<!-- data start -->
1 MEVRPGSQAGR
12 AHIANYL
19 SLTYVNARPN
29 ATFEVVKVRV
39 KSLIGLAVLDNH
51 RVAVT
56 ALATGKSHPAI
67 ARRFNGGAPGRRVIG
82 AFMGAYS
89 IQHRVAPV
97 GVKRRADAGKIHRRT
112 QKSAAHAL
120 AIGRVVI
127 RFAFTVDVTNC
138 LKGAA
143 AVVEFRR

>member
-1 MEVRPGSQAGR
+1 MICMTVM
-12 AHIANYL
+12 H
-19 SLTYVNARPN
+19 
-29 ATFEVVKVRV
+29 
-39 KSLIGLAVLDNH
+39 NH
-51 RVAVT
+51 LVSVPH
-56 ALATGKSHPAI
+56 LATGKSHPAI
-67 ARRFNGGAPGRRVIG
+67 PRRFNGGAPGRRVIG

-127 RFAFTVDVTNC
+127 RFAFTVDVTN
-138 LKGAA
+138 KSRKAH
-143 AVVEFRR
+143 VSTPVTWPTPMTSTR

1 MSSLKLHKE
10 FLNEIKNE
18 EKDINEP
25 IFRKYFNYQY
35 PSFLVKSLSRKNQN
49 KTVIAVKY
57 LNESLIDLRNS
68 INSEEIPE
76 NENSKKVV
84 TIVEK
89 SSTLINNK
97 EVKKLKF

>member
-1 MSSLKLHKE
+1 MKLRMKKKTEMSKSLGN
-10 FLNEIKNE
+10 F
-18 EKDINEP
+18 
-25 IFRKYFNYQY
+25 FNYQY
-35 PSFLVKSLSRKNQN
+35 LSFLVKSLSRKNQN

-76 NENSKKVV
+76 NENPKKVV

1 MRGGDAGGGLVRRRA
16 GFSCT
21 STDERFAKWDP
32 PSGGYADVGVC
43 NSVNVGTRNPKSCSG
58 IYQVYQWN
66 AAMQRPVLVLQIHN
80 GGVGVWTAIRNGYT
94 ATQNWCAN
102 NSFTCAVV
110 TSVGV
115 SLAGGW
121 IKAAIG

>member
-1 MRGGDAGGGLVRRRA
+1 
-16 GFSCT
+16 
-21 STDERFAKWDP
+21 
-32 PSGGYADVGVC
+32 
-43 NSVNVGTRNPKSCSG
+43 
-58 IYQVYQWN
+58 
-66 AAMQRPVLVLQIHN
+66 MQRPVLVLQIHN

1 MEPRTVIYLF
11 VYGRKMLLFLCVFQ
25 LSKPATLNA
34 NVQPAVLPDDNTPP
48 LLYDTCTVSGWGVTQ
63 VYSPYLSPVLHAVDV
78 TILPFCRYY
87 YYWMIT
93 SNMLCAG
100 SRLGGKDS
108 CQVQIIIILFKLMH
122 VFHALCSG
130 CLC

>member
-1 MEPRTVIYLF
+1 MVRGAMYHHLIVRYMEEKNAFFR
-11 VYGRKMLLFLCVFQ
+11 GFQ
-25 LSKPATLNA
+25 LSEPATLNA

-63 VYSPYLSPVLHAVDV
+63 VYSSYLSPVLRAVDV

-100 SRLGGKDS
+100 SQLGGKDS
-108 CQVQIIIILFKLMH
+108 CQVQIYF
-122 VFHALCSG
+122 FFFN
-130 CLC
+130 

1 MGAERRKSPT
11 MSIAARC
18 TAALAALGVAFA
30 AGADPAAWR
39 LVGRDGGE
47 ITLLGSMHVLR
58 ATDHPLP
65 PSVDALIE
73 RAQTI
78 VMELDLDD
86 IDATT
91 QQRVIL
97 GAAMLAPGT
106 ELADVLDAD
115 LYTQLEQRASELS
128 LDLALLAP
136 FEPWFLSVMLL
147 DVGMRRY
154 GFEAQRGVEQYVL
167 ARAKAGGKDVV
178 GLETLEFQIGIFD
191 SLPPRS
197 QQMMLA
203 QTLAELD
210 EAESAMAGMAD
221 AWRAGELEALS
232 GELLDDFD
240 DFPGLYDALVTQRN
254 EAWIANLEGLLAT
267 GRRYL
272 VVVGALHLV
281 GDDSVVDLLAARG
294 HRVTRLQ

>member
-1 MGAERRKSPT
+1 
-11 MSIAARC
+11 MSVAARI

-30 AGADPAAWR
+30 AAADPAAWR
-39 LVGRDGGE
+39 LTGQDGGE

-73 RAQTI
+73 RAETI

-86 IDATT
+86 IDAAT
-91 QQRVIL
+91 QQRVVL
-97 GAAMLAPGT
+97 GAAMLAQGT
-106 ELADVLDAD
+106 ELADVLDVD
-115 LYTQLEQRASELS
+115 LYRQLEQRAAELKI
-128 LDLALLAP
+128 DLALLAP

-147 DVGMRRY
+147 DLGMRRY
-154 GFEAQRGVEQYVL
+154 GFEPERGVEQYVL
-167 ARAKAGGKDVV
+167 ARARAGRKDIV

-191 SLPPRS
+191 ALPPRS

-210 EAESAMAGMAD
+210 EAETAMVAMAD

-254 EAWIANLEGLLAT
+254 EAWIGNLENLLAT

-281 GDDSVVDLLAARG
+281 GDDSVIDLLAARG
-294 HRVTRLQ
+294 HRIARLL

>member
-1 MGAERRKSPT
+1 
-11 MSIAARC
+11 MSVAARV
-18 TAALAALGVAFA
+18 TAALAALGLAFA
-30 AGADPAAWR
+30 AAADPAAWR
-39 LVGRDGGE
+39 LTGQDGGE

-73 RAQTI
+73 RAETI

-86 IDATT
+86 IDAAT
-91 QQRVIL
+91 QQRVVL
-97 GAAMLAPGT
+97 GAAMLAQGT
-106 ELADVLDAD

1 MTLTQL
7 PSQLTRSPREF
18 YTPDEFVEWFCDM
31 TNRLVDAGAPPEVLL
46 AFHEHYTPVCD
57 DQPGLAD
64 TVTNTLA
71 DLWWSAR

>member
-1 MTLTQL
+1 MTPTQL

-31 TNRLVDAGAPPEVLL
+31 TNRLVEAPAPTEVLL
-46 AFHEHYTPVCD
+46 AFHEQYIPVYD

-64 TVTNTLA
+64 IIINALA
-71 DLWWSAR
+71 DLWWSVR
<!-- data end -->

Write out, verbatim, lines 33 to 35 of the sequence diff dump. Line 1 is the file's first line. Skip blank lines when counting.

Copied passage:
+67 PRRFNGGAPGRRVIG

-127 RFAFTVDVTNC
+127 RFAFTVDVTN